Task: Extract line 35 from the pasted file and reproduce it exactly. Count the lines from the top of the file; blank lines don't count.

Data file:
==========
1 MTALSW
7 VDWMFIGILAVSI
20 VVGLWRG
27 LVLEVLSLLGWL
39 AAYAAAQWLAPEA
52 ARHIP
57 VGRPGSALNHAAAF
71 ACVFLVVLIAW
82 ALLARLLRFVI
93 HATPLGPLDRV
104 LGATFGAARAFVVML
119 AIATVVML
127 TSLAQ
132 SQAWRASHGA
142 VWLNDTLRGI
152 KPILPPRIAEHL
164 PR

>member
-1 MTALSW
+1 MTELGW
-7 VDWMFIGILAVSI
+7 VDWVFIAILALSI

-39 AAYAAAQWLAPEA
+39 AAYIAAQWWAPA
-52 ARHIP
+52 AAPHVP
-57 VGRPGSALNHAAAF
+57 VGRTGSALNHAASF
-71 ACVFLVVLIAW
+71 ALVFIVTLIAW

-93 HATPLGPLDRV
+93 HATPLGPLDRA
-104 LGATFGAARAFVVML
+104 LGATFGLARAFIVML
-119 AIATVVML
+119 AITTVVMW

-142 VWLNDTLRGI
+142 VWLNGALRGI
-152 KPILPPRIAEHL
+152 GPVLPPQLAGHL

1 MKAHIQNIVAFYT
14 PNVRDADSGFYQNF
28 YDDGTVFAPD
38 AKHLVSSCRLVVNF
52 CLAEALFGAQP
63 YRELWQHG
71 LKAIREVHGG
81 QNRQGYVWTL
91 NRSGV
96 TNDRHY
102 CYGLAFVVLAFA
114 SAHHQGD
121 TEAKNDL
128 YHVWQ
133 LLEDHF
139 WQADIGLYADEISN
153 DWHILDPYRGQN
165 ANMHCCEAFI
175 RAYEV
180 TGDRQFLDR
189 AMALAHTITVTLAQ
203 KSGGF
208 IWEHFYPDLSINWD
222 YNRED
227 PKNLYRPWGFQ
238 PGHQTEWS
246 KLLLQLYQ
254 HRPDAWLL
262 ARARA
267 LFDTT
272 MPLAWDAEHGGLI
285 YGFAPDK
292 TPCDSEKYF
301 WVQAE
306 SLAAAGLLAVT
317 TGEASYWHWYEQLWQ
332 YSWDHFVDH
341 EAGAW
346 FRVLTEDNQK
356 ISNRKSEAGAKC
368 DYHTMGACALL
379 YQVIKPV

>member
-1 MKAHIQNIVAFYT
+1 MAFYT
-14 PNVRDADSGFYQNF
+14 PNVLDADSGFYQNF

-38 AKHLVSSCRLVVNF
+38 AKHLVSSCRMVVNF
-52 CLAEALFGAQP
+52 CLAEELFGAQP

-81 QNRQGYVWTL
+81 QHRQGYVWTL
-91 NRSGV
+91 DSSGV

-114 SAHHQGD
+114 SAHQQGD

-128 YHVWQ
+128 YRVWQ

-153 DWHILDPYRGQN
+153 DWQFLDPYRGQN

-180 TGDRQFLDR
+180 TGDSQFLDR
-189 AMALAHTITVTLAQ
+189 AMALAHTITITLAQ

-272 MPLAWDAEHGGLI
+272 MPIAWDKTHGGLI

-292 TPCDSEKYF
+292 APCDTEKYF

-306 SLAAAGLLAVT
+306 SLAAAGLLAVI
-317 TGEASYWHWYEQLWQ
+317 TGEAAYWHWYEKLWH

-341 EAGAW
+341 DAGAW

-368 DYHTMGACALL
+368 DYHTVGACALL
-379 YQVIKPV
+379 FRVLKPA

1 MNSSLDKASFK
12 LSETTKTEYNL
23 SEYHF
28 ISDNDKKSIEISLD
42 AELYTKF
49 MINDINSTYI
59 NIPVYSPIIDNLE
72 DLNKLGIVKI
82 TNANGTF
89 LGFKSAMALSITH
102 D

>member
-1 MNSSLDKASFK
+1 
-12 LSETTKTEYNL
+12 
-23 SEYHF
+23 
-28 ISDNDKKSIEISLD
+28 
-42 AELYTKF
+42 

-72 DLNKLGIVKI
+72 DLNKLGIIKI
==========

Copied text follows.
-119 AIATVVML